Ten years of wishful thinking

Ten years ago, the debate over rail vs. trail began in earnest, and the proponents on both sides are still going strong. The debate has been centered on the best use of the old railroad line connecting Lake Placid, Saranac Lake and Tupper Lake. Many see this 34-mile stretch of publicly owned ...

Going back to the rail system could help in a lot of ways

After reading a letter to the editor from Michael Wright in Damascus, Virginia, I thought, I have been there about six times; have I missed something? So I decided to do some research, and I called some local people and businesses in Virginia about the Virginia Creeper Trail. As I ...

Trail has been great for Damascus, Va.

Re: “Correcting the rail-trail record”: I would like to provide a bit of information regarding Bill Branson of the Adirondack Railway Preservation Society’s “Correcting the rail-trail record” column from Jan 7. I think that his using a 20-year-old study is a bit misleading in his ...

Rail-trail debate mustn’t be guided by inaccurate usage estimates

(Editor’s note: The following was submitted to the New York State Department of Environmental Conservation regarding its plan for the Remsen-Lake Placid Travel Corridor, which would convert 34 miles of railroad between Tupper Lake and Lake Placid into a multi-use trail and upgrade 45 miles ...

Railroad fell short in several ways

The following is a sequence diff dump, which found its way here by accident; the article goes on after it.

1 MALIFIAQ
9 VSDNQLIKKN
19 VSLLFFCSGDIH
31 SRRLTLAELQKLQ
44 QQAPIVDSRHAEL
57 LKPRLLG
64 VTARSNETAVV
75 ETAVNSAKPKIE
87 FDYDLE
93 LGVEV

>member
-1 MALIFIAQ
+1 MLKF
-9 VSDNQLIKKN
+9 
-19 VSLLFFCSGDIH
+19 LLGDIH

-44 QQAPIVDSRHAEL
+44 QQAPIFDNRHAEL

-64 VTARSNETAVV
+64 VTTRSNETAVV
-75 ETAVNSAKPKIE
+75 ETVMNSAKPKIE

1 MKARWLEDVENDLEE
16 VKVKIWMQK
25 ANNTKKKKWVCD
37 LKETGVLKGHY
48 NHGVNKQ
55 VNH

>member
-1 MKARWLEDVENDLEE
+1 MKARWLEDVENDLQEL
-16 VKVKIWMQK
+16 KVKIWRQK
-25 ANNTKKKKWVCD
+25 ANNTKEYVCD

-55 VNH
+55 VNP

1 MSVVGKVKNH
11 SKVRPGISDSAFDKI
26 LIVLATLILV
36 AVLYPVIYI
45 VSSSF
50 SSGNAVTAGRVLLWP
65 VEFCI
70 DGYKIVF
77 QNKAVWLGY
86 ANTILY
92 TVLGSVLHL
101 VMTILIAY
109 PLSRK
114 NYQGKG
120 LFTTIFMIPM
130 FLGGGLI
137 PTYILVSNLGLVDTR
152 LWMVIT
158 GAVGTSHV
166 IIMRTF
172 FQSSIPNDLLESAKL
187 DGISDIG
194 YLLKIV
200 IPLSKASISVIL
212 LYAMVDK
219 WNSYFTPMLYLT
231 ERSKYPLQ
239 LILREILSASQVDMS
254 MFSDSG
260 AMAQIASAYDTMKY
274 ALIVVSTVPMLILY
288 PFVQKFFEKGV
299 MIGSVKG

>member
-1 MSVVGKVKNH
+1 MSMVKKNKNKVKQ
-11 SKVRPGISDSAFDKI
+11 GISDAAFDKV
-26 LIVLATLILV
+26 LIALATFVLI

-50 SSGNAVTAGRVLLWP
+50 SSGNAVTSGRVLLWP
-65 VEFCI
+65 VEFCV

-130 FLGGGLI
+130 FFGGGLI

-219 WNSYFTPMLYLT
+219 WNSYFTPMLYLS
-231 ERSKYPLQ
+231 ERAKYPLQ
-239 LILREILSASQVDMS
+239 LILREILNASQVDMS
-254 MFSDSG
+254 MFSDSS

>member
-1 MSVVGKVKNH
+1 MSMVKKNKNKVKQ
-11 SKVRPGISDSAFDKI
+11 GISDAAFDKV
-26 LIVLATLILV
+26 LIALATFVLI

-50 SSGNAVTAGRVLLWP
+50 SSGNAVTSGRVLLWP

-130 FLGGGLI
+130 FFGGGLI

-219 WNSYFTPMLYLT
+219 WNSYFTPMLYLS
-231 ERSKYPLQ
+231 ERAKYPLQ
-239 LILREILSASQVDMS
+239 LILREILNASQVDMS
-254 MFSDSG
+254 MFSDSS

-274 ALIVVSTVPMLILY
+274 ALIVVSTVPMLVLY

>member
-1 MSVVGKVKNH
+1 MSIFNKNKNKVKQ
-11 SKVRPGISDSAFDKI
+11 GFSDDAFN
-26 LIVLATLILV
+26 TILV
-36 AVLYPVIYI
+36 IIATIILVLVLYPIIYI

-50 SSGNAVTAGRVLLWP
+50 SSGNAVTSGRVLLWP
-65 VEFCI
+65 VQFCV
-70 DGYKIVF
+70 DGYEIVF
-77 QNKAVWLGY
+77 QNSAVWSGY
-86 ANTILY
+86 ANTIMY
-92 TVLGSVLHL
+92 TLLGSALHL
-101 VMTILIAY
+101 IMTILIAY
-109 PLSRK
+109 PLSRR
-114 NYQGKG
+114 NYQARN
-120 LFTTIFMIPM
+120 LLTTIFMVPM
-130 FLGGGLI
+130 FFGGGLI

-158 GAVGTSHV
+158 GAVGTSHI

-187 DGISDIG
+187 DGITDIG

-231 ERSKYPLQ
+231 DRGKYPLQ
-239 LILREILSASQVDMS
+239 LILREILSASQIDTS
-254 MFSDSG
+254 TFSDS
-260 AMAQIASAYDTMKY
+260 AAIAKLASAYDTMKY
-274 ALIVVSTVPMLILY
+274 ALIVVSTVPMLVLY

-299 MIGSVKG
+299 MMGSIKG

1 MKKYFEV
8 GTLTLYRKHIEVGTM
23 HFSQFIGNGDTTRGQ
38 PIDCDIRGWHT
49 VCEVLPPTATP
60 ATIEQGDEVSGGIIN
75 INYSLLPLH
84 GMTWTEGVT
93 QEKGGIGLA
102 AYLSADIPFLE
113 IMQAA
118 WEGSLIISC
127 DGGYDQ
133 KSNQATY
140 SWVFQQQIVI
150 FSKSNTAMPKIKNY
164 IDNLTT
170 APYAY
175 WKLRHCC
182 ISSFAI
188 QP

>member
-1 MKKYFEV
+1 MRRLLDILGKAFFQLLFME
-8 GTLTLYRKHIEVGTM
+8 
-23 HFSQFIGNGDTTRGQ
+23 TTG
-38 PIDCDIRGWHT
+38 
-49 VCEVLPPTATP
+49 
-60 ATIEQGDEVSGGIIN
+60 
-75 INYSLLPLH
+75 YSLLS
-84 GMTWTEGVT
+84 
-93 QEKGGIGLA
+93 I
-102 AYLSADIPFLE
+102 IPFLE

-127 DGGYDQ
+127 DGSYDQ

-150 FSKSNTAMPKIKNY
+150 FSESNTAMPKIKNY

The recent commentary by Bill Branson, “Correcting the rail-trail record,” is actually what is in need of correcting. Mr. Branson continues to repeat the charge that the economic benefits of rail operations have not materialized because “New York State has never fulfilled its ...

Bill Branson, take a hike

 Bill Branson has again misleadingly claimed that rail is better than trail for the Remsen-Lake Placid Travel Corridor (“Correcting the rail-trail record,” Adirondack Daily Enterprise, Jan. 7), asserting that pro-trail arguments are based on “incorrect facts and bad logic.” Let’s ...

Today is last day to comment on rail-trail plan

To the editor: Jan. 8 is officially the last day to comment on the state’s unit management plan for the Remsen-Lake Placid Travel Corridor. Send comments to John Schmid at adirondackpark@dec.ny.gov. Comments on the pros and cons of the trail vs. rail restoration are mostly what-ifs, ...

Correcting the rail-trail record

My concerns result from the Guest Commentary in the Dec. 20, 2019, Adirondack Daily Enterprise that presented arguments in favor of rail removal between Tupper Lake and Lake Placid. The commentary relied on incorrect facts and bad logic. I am compelled to correct the record. First, the ...

Big win for Tupper, giant loss for Saranac Lake

It would appear the people and businesses of Saranac Lake will be the biggest losers in New York state’s most recent plan to destroy the northern end of the Adirondack railroad. The merchants and politicians of Lake Placid are probably correct in believing they need not be connected to the ...

Ripping up tracks makes no sense

To: New York State Department of Environmental Conservation - Re: Future of the Adirondack Railroad between Remsen and Lake Placid, and changes to unit management plan - The DEC and state of New York are still itching to tear up the rails between Tupper Lake and Lake Placid. I have ...